Business & Economy

Global supply chain to power Japan’s hydrogen ambitions

By Maria Roldan

Kobe, Japan, Oct 29 (EFE).- Japan has completed the world’s first liquefied hydrogen transport tests by sea as part of an ambitious project to commercialize a hydrogen supply chain, from production to transportation, storage, and utilization, by 2030

The project operation base, which has attracted attention for its unprecedented scale, is located on an artificial island near Kobe airport.

The world-first liquefied hydrogen carrier, Suiso Frontier, is located there.

The initiative has the support of the Japanese government and Australia.

It is led by a consortium of seven Japanese companies led by Kawasaki Heavy Industries, which seeks to replicate its success as a builder of liquefied natural gas freighters with hydrogen.

“I think liquid hydrogen will play a very important role as we move towards carbon neutrality,” Kawasaki deputy general manager Motohiko Nishimura told EFE.

Japan is among the governments to include hydrogen in energy strategy to reduce polluting emissions.

The country expects that the gas, which does not emit carbon dioxide when burned, will represent around one percent of its energy generation by 2030 and will increase in subsequent years.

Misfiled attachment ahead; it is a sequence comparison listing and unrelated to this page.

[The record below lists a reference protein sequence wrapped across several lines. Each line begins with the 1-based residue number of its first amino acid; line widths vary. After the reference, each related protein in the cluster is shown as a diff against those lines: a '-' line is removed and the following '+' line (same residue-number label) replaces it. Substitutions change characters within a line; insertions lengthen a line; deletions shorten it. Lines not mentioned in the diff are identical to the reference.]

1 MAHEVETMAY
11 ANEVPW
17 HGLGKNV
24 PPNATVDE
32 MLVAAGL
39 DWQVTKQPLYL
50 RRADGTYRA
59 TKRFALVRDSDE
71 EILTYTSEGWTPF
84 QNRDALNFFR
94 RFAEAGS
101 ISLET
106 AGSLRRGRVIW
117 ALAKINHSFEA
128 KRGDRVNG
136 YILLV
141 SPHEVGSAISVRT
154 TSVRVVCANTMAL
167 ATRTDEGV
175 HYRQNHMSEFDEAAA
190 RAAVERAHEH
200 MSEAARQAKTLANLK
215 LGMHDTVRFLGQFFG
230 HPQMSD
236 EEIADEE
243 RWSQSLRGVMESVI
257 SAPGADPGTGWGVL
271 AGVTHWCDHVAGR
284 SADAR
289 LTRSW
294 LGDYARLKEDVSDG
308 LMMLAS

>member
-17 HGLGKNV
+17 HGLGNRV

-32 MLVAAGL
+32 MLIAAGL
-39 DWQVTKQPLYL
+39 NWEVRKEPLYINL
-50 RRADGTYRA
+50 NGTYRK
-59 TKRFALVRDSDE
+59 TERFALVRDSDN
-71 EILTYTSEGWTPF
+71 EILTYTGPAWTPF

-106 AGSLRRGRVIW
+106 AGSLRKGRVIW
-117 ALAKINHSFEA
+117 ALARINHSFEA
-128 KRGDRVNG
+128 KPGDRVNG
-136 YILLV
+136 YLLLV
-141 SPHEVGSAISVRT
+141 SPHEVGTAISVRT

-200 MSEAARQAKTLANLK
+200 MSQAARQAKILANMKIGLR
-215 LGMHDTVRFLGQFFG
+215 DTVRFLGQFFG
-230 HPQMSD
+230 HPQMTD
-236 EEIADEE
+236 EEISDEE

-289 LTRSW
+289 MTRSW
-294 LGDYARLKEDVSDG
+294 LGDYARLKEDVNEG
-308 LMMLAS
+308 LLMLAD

Hydrogen has long been used as a fuel in the aerospace industry.

Its main uses are the refining of oil and the production of chemicals. But its demand in general sectors such as transport or energy generation continues to be limited.

There are many ways to produce hydrogen, but the most widespread is through coal and natural gas, which means that obtaining this source of clean energy implies generating carbon dioxide.

How to capture, store, and manage carbon dioxide without releasing it to the atmosphere “is a very important point,” said Nishimura.

The hydrogen used in the project is produced from lignite, a type of coal, mined in the Latrobe Valley in Australia.

Carbon capture and storage technology are being used there.

Carbon dioxide is absorbed by water, which becomes carbonated and is stored in an aquifer.

The hydrogen obtained there is liquefied and transported to Japan in the cargo ship.

The first transport tests began in June. The ship successfully traveled the 9,000 km distance for 16 days to discharge hydrogen in Kobe.

The tests will continue in 2022 for the validity and safety of the technology for its commercial feasibility by 2030.

The Suiso Frontier currently has a capacity for 1,250 cubic meters of hydrogen.

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